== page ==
EGU2020-21557
https://doi.org/10.5194/egusphere-egu2020-21557
EGU General Assembly 2020
© Author(s) 2020. This work is distributed under
the Creative Commons Attribution 4.0 License.

The ice-nucleating efficacy of glacial dust from the Copper River, Alaska

Sarah Barr, Bethany Wyld, Natalie Ratcliffe, Jim McQuaid, and Benjamin Murray
Sarah Barr et al.
  • Institute for Climate and Atmospheric Science, University of Leeds, United Kingdom (eeslb@leeds.ac.uk)

Ice nucleating particles (INPs) play an important role in the climate system by influencing cloud radiative properties, cloud lifetime and precipitation. An understanding of the interaction between INPs and clouds is needed in order to improve the accuracy of both climate projections and short term weather forecasts. In the high latitudes the influence of mid and low latitude sources of INPs (such as potassium feldspar from desert dust) is reduced and local sources could be important for ice nucleation. However, there is a scarcity of field observations and many dust sources which could be important sources of INPs have not been quantified. The south coast of Alaska, in particular the Copper River valley in the Valdez-Cordova region, is one such area where there are regular dust storms. These can clearly be seen from satellite imagery, which provides information on the frequency and extent of these outbreaks. In order to investigate the potential importance of the Copper River valley as a source of INPs we undertook a field campaign to collect samples in October 2019. During this campaign size segregated aerosol samples from the near surface (1.5  metre) were collected on to polycarbonate filter substrates using a multistage cascade impactor with 5 size categories in the range <0.25 μm to >2.5 μm. We collected samples during 7 dust emission events over a 10 day period. In addition, samples of dry sediment were collected from the surface. We used the University of Leeds Microlitre Nucleation by Immersed Particle Instrument (μL-NIPI) to quantify the ice nucleating ability of these samples. We also used laser diffraction particle size analysis to determine the surface area of particles to allow the subsequent calculation of ice active surface site density (ns). In addition, surface samples were separated in order to isolate the atmospherically relevant fraction (<10 μm) and used to determine the chemical composition of the dust using x-ray diffraction. This, combined with further work such as heat testing, will be used to identify what controls the ice nucleating efficacy in this dust and if there is an active biological contribution.  We will present the results from the field campaign and subsequent analysis. These results show high ice nucleating activity of the samples, comparable to glacial dust from other regions, and highlight the importance of glacial dust as a source of INPs in the high latitudes.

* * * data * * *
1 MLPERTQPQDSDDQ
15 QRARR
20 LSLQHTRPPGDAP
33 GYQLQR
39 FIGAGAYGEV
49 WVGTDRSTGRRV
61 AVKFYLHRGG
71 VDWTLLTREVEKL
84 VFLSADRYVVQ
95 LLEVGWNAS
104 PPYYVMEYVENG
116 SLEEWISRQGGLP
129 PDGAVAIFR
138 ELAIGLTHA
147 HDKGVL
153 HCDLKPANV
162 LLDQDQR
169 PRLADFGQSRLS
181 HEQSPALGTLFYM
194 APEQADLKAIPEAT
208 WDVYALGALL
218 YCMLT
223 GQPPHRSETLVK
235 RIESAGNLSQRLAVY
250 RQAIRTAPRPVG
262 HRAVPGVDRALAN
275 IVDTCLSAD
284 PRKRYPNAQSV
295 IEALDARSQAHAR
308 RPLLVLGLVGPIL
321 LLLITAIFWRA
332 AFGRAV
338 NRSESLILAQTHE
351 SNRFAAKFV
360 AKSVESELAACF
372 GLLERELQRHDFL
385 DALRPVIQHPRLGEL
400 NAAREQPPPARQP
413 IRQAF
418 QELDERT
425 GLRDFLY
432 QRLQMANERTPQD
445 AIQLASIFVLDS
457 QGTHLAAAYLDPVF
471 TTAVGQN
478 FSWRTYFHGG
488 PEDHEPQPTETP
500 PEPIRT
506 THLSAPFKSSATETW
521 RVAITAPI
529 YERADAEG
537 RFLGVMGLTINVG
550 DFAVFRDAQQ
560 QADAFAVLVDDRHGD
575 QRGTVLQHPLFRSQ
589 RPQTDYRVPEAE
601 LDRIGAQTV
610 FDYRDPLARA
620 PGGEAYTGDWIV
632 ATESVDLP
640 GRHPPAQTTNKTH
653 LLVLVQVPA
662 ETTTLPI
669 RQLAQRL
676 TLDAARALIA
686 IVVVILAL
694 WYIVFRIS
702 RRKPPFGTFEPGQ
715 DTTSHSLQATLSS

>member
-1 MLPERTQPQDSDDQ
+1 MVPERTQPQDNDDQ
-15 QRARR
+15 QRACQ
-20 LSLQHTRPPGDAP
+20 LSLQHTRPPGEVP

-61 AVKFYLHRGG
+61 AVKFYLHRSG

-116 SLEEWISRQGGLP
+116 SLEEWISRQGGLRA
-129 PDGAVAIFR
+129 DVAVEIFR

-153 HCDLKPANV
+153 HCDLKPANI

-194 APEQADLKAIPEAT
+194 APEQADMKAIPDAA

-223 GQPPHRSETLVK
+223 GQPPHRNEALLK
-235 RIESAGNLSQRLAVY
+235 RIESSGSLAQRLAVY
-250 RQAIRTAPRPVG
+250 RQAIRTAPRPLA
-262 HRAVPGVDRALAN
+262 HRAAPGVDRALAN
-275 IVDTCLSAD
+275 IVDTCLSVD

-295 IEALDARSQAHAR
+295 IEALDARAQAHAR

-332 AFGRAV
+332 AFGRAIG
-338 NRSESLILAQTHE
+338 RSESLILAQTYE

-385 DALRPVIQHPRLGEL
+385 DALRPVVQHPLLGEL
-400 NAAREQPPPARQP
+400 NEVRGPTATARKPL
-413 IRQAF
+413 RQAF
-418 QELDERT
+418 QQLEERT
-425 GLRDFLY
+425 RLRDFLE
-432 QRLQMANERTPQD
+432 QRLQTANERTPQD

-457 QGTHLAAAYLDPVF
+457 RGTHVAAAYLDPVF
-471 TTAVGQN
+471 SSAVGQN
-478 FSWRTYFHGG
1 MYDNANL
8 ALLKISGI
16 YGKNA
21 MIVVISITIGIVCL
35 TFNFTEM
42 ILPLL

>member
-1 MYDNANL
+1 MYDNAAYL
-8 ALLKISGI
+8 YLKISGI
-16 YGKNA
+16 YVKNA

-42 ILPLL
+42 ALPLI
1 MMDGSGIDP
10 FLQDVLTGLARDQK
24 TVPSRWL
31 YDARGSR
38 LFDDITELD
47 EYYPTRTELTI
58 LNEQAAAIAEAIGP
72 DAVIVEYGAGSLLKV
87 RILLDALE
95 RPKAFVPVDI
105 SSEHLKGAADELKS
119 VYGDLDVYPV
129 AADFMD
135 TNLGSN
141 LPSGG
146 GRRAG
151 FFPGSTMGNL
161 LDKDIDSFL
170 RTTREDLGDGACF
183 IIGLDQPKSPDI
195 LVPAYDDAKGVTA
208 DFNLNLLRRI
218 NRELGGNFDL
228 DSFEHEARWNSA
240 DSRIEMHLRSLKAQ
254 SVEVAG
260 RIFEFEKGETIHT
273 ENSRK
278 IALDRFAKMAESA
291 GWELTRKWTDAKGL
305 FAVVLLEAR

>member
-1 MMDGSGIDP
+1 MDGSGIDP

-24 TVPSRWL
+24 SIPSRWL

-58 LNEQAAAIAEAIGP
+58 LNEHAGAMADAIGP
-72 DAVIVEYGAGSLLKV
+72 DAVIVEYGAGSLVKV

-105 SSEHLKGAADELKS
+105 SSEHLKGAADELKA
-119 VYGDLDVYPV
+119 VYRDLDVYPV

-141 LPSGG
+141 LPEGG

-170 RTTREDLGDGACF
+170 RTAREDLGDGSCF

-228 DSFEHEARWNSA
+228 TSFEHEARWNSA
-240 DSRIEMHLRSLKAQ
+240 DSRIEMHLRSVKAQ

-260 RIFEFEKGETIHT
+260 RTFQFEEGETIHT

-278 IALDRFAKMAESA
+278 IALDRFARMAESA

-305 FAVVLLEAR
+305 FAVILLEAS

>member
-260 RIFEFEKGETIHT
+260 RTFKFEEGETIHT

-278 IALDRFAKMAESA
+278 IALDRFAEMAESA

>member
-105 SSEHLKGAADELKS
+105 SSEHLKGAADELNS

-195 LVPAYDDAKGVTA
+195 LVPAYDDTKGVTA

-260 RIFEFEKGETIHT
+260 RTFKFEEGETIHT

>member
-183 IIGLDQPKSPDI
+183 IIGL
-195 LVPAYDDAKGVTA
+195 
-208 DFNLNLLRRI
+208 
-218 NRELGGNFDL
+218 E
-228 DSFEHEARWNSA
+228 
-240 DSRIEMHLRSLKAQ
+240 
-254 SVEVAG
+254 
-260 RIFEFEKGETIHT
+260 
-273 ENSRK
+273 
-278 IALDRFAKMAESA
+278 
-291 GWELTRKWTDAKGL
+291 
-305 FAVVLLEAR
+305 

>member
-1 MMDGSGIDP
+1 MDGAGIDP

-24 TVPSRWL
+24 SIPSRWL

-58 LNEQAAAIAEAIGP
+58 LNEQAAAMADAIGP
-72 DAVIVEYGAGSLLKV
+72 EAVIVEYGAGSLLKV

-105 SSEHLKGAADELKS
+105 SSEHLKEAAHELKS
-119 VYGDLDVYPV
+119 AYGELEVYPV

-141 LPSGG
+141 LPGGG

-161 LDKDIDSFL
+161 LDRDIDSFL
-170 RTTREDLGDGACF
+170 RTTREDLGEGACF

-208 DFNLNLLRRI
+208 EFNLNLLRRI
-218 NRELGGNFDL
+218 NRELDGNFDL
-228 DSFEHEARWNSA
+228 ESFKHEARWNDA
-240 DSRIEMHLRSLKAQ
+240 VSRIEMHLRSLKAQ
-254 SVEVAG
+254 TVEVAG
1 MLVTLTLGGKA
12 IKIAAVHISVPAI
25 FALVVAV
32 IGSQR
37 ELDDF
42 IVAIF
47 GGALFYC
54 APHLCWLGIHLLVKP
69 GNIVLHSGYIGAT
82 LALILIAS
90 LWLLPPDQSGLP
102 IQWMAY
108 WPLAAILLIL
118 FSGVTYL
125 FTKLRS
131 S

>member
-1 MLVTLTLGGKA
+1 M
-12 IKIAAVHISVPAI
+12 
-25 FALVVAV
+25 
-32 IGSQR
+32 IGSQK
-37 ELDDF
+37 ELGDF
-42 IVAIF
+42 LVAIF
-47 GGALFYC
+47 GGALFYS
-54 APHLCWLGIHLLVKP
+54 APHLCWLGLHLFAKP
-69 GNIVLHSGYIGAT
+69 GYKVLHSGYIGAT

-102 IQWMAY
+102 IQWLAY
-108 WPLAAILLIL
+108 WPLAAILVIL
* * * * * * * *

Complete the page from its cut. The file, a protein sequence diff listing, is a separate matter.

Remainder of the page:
How to cite: Barr, S., Wyld, B., Ratcliffe, N., McQuaid, J., and Murray, B.: The ice-nucleating efficacy of glacial dust from the Copper River, Alaska, EGU General Assembly 2020, Online, 4–8 May 2020, https://doi.org/10.5194/egusphere-egu2020-21557, 2020

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